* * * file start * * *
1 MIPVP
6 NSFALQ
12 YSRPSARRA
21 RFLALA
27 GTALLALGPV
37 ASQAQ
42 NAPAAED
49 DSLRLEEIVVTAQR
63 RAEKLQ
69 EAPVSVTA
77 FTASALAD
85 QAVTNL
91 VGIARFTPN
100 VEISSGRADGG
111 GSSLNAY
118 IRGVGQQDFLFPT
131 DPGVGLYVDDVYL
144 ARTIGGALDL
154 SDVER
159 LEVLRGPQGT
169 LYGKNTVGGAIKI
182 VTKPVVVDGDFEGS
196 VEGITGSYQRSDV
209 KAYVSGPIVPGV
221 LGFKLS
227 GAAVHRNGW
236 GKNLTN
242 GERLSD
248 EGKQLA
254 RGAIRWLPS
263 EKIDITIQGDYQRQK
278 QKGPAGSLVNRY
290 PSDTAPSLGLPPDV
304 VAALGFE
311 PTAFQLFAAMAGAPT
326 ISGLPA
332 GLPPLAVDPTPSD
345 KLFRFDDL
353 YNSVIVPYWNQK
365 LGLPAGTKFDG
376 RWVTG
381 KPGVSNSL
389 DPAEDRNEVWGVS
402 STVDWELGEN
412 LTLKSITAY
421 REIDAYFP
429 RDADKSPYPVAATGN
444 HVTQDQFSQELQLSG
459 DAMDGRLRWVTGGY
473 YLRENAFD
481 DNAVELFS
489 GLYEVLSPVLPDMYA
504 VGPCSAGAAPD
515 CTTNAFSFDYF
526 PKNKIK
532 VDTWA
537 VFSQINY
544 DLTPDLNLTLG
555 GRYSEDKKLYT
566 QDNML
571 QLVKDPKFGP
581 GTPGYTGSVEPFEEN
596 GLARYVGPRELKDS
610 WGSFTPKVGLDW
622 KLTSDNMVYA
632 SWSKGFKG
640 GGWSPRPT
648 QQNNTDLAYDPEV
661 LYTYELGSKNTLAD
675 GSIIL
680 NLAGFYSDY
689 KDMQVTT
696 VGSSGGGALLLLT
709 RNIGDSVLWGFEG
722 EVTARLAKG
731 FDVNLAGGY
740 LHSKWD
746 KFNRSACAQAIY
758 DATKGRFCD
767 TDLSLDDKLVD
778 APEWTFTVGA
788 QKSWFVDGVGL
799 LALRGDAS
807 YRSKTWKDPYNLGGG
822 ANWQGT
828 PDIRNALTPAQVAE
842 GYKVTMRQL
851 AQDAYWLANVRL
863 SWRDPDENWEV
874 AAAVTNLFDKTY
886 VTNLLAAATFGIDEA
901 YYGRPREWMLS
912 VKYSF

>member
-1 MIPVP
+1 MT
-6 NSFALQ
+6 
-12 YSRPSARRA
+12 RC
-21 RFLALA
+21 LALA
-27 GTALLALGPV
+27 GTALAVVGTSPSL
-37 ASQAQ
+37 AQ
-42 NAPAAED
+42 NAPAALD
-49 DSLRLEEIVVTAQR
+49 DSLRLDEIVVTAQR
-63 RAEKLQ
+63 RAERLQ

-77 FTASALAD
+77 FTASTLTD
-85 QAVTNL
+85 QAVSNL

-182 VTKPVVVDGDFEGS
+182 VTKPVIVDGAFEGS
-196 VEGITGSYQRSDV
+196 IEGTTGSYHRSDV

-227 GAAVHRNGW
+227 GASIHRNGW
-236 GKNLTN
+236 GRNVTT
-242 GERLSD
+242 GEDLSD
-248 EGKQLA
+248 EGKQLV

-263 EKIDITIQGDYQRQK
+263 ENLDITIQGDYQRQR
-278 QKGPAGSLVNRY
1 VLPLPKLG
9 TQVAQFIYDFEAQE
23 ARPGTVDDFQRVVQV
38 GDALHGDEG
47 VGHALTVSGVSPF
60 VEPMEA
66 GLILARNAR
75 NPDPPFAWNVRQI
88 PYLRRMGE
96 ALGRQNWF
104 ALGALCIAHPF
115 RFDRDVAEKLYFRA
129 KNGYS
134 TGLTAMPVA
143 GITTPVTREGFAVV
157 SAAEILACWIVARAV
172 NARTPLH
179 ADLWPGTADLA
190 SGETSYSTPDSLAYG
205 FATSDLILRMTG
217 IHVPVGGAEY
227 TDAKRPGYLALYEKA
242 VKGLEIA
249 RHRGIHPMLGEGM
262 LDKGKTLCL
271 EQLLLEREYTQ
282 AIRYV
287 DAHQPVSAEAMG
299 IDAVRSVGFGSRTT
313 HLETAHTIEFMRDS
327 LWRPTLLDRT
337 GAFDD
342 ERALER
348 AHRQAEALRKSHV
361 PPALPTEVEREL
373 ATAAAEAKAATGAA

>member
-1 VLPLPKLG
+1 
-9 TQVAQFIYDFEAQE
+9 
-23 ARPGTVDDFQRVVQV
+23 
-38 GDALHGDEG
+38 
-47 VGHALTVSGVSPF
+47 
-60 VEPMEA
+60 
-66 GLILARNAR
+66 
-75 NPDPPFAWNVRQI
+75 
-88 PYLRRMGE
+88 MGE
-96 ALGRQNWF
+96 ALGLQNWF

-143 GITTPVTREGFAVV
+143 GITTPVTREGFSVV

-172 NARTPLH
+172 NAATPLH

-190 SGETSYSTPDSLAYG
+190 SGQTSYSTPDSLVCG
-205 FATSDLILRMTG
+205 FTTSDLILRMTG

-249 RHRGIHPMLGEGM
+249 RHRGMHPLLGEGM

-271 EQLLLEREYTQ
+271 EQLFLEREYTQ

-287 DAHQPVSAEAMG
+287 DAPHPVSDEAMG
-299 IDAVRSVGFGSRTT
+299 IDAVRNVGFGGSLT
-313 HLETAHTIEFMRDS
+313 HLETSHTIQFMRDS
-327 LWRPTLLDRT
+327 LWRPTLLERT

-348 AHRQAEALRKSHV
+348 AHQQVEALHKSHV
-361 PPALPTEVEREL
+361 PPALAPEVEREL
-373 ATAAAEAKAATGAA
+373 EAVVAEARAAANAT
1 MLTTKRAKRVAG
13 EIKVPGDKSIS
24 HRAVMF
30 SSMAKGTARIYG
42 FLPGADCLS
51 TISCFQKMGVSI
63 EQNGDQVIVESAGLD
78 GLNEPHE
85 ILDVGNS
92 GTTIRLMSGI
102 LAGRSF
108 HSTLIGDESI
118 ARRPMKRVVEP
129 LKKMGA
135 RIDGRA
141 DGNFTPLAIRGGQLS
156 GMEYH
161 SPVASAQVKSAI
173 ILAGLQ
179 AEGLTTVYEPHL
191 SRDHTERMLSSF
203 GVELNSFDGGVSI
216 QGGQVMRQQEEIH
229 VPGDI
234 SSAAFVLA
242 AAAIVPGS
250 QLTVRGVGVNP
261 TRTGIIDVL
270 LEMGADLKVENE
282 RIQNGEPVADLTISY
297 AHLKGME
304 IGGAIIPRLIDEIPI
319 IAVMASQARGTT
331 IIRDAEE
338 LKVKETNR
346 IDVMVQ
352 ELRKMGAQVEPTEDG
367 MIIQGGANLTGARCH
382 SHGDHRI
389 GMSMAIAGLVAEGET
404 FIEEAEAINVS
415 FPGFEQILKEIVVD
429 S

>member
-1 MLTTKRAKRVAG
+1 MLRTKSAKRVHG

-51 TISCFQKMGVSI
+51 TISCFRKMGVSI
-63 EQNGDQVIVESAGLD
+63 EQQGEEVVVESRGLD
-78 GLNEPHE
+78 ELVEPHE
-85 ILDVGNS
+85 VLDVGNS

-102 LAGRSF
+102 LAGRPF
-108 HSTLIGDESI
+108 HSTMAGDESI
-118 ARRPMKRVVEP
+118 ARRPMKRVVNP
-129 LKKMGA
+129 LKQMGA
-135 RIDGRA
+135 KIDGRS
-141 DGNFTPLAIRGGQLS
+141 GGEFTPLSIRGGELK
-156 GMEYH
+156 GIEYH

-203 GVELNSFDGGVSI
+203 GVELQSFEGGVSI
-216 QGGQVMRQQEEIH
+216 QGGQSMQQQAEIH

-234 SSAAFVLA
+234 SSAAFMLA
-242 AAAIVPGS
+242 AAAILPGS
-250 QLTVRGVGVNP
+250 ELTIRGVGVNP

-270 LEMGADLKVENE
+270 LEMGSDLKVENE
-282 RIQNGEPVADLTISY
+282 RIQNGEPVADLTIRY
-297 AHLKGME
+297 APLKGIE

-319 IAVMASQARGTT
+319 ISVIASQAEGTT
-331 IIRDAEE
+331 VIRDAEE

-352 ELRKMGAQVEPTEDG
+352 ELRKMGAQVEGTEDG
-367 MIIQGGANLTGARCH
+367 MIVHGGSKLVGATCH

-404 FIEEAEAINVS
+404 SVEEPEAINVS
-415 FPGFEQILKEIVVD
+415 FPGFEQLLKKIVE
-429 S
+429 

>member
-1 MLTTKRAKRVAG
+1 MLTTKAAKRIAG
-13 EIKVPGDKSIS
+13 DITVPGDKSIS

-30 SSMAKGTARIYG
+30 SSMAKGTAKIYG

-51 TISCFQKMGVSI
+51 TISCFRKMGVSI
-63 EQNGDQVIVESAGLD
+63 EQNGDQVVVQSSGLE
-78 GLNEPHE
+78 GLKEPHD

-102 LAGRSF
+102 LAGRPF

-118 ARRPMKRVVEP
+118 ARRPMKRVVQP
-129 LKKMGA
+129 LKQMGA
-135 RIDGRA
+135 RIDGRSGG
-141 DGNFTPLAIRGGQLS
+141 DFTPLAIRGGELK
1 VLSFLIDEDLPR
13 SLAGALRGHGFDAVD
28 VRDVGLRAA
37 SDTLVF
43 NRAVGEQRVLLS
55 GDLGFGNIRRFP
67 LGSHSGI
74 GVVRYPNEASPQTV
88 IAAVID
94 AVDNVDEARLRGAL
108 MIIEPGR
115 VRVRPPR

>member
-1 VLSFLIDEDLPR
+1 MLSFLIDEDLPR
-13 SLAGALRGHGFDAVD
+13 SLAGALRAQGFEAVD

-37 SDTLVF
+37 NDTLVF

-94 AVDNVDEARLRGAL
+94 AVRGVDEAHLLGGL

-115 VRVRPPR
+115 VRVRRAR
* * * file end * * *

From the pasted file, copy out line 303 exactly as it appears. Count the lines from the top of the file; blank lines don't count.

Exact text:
-352 ELRKMGAQVEPTEDG